November 19, 2013, ADDIS ABABA (BD Live) — When Abdallah Awele moved to Saudi Arabia from Ethiopia last year, he thought he would land a good job and earn enough money to send home to his family.
But instead, Mr Abdallah, 21, said he was beaten, robbed and jailed for living in the country illegally. “I wanted a good salary and a good life, that’s why I crossed the border,” he said.
“When I was in Saudi Arabia, I was successful, I was saving a lot of money and I had nice things. But I lost all of it. Now I am home and I won’t go back there.”
Mr Abdallah was one of at least 23,000 Ethiopians living illegally in Saudi Arabia, and one of a group of close to 400 flown home on Friday after being expelled.
“I had 3,500 Saudi Arabian riyals ($930). We were taken to prison, I lost my luggage, and all of my money was collected by the police,” Mr Abdallah said.
“Even my shoes were collected by the police,” he said, speaking barefoot after leaving the airport with about 30 other men.
Mr Abdallah, who had a job guarding animals, was jailed for six months — during which he said he was denied food and medical help. “There is a lot of unhappiness in there,” he said, showing scars on the back of his neck.
Facing limited job prospects and harsh economic realities back home, large numbers of Ethiopian men and women head to the oil-and gas-rich Arabian peninsula every year seeking work.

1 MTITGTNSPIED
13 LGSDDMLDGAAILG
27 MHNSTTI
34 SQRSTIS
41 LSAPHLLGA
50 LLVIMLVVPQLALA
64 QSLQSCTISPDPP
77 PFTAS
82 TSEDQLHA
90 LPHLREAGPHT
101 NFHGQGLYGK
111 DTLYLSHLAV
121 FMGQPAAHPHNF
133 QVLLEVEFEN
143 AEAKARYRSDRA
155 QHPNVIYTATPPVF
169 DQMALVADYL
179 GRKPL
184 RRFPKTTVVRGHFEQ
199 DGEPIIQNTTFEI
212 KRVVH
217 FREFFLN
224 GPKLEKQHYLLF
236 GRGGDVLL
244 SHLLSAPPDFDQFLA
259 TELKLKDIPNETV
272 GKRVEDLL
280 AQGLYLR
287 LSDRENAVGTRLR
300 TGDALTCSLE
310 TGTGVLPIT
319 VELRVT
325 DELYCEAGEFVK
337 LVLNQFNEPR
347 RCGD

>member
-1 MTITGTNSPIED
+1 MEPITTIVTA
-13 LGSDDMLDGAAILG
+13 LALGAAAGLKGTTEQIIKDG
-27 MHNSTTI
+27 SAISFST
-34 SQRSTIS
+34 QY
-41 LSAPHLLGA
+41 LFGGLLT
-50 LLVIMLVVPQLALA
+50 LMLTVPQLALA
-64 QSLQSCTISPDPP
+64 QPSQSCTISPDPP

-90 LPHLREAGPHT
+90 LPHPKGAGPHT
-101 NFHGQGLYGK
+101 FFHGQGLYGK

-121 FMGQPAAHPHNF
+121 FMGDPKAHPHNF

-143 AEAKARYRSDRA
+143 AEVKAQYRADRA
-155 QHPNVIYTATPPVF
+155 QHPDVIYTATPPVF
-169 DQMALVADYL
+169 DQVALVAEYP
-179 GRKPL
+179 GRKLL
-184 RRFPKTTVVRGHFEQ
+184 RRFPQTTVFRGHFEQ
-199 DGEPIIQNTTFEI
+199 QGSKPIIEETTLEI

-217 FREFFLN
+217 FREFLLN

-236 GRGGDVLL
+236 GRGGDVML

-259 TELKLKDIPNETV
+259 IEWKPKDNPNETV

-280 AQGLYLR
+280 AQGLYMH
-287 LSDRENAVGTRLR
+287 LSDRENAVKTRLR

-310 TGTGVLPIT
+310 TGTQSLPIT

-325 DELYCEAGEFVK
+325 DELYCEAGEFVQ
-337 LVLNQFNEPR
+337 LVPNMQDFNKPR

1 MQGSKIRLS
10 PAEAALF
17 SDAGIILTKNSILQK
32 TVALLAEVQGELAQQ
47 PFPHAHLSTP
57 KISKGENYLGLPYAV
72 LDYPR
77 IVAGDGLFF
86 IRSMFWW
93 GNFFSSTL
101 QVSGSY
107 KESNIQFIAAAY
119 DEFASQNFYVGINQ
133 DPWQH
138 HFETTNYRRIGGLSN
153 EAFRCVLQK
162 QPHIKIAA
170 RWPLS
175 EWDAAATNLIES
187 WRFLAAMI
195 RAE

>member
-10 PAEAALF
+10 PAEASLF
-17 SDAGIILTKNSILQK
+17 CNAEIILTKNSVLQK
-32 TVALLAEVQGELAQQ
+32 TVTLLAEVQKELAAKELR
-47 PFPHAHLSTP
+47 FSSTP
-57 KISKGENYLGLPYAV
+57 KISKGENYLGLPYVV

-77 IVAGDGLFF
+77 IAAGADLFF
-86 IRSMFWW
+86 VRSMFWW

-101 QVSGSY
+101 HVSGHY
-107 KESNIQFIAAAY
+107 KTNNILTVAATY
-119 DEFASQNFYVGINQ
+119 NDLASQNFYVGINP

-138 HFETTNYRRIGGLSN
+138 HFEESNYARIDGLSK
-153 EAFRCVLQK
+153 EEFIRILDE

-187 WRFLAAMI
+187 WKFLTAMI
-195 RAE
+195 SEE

The International Labour Organisation (ILO) said many face physical and mental abuse, menial pay, discrimination and poor working conditions.
Like Abdallah, Abdurahman Kamal said he too was beaten before being jailed for 10 days. His employer revoked his salary and his visa before handing him over to the authorities.
“The police asked for money but at that time I didn’t have the money, so the police beat me,” said Mr Abdurahman, 21, who worked as a driver.
He was relieved to be home after three years in Saudi Arabia. “I get to go back to my family,” he said, wearing a torn shirt that revealed his scarred torso.
Ethiopia’s unemployment rate — 27% among women and 13% among men, according to the ILO — is the main driver for young people seeking better opportunities abroad.
The United Nations refugee agency says more than 51,000 Ethiopians risked their lives this year on the risky crossing over the Gulf of Aden, where reports are common of ships sinking or refugees drowning after being thrown out too far from shore.
Ahmed Abduljebar, 25, moved to Yemen three years ago to work as a waiter and was arrested when he crossed into Saudi Arabia without a visa. He said he was robbed and beaten before being jailed for three months, and complained Ethiopian authorities should have responded faster to release Ethiopians from prison.
“The Ethiopian embassy is a very big problem because it’s not protecting Ethiopians,” he said. “If you’re in prison, no one is asking after you, and they are not collecting you quickly.” Mr Ahmed said while he was happy to be home, he “feels sick” knowing there are still thousands of Ethiopians still in prison.
While they now face the difficult task of finding work at home, they have no plans to return to the site of their nightmare.
“I would never go back again to Saudi Arabia,” Mr Abdurahman said.